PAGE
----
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Novak Djokovic Didn't Even Have To Play His Best To Win The Australian Open

Remember when the Roger Federer v. Rafael Nadal rivalry—featuring a contrast of styles, eight Grand Slam final matchups, and, according to some, maybe the greatest tennis match of all time—was going to eat tennis and shut out any other would be champions for a decade plus? That era feels like a distant memory, thanks to the dominance of Novak Djokovic, who this morning, won the Australian Open over Andy Murray.

Djokovic didn’t play a perfect game, but he doesn’t really have to to beat, well, anyone. Hell, he committed triple-digit unforced errors in this tournament and still won that match. Murray got stronger as the match progressed but he couldn’t even take a set off Djokovic. On one hand, it’s hard to commend the Serbian for his dominance when he played well for maybe one match (the semifinals against Federer), but in a way, it’s even more impressive that he didn’t need to be at his best to win.


In tournaments every year, big favorites have sloppy games and catch the wrong opponent as they’re on the upswing. The tricky thing about big Open tournaments like the Australian is that a single off-match can sink you (like yesterday with Serena). Djokovic had plenty of off-matches, but that didn’t stop him from winning the tournament. As you can see from the (very long) highlights below, Djokovic wasn’t bad today so much as inconsistent (at least, after his dominant 6-1 first set).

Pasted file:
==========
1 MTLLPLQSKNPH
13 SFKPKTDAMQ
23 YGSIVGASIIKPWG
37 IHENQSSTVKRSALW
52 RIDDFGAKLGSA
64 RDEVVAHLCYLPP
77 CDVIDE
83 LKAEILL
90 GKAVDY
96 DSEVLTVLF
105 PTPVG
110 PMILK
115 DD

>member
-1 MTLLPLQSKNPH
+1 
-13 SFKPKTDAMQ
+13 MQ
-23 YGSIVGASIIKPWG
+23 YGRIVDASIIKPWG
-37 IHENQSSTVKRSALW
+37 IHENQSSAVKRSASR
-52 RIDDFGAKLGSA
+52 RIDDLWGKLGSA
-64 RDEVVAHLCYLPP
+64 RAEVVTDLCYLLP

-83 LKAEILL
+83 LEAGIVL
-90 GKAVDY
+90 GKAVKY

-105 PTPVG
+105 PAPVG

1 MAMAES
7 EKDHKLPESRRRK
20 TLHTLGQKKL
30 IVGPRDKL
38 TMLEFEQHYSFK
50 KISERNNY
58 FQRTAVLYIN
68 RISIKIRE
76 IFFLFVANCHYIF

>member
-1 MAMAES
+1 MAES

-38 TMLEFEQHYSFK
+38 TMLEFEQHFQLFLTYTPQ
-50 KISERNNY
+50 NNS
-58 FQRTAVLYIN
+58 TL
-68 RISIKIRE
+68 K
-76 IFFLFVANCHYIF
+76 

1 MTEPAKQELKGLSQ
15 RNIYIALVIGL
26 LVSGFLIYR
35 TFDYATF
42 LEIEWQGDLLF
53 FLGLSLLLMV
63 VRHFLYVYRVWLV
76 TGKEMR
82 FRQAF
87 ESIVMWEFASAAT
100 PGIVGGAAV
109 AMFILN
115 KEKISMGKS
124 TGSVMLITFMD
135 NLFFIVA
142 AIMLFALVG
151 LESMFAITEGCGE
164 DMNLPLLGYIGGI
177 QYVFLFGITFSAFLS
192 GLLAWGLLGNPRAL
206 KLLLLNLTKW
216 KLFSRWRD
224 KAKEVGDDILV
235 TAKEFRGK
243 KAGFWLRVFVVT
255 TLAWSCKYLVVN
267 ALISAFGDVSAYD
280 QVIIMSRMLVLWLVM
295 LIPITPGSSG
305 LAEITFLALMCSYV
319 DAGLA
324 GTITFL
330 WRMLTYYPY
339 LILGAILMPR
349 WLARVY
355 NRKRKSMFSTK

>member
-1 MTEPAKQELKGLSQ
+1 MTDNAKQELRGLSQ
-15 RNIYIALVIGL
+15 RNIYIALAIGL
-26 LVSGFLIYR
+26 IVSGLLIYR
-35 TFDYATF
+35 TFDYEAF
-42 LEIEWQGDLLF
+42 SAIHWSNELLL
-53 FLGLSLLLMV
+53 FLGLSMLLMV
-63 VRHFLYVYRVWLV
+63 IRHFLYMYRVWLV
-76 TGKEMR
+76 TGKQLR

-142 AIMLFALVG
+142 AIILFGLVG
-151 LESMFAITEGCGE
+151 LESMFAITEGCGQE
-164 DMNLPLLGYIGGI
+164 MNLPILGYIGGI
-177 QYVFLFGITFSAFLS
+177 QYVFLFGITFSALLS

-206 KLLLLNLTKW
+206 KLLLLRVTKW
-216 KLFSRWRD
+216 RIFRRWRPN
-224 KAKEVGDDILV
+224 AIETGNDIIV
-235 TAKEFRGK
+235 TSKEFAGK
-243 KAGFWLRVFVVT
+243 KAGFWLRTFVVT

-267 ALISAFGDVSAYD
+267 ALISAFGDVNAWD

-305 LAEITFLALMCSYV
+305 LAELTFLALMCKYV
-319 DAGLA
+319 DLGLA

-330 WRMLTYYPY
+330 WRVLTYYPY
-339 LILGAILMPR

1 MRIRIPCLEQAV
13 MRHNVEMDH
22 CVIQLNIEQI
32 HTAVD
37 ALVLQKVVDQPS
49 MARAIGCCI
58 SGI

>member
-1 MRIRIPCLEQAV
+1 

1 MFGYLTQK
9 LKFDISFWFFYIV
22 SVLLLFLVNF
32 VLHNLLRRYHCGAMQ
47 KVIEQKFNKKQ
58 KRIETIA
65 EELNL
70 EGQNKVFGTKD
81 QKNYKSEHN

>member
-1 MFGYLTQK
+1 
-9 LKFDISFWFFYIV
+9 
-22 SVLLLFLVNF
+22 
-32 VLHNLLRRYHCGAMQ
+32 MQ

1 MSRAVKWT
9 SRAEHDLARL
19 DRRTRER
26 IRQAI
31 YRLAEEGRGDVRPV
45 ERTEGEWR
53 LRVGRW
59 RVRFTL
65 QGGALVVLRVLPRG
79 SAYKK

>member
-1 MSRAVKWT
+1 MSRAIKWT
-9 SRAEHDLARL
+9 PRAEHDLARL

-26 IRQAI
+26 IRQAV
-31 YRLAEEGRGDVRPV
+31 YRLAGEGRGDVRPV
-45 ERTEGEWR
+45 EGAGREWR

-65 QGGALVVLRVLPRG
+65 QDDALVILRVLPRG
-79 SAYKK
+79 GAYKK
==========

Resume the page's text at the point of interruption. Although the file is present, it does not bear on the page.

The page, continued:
Murray actually had more aces and winners, but he also had 24 more unforced errors than Djokovic. He was emotional and gracious after the match, and appeared rather casual throughout. At one point, he apparently told his coach, “this is the worst match I’ve ever played.” Given that his wife is expected to give birth to their child soon and that his father-in-law collapsed earlier in the tournament, Murray was understandably distracted.

For Djokovic, he’s now on the cusp of becoming the greatest Australian Open player of all time. He tied Roy Emerson with his sixth title, and at 28, I’d bet on him getting another one. As imperfect as he was this tournament, he’s still taken 11 of the last 12 from Murray, won 15 matches in a row overall, and has a chance to replicate his crushing 2015 season. That’s certainly where his head is at, as he said after the match:

“I can’t allow myself to relax and enjoy,” Djokovic said. “Of course I want to enjoy, and I will, but it’s not going to go more than few days. After that I already thinking about how can I continue on playing well throughout the rest of the season each tournament.”



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